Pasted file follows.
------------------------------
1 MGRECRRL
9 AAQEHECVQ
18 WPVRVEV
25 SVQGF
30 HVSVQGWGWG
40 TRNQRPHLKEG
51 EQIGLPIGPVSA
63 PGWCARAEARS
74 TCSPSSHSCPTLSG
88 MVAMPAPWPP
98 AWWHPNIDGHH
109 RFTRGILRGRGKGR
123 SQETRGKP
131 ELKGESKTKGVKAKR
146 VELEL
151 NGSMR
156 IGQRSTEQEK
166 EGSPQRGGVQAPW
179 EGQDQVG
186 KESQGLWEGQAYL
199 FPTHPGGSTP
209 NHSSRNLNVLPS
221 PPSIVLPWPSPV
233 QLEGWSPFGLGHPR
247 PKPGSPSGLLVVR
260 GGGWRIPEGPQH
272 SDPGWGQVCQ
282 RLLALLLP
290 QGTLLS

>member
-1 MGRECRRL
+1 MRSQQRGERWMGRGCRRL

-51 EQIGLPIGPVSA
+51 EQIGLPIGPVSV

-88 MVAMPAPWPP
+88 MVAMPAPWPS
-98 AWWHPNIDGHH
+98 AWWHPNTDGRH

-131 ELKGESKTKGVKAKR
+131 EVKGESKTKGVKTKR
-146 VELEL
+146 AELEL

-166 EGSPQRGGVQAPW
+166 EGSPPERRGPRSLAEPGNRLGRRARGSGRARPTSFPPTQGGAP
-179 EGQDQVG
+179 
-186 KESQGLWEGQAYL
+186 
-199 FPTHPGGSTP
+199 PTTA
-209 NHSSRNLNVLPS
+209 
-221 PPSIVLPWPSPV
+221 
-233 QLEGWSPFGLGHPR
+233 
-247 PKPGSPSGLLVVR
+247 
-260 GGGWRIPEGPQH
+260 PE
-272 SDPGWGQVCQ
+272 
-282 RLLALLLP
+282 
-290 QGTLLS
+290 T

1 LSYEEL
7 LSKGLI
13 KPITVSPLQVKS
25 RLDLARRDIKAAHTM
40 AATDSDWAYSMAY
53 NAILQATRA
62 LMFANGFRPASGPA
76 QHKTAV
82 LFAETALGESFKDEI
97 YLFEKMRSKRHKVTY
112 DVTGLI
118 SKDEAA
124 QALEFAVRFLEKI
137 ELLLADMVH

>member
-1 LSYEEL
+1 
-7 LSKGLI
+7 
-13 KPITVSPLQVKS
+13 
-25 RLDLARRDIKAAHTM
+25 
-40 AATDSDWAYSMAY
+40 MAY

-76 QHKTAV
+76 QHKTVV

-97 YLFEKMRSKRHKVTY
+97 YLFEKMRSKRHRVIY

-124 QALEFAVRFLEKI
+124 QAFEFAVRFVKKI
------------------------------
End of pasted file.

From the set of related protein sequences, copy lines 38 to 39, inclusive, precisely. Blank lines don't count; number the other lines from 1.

+98 AWWHPNTDGRH

-131 ELKGESKTKGVKAKR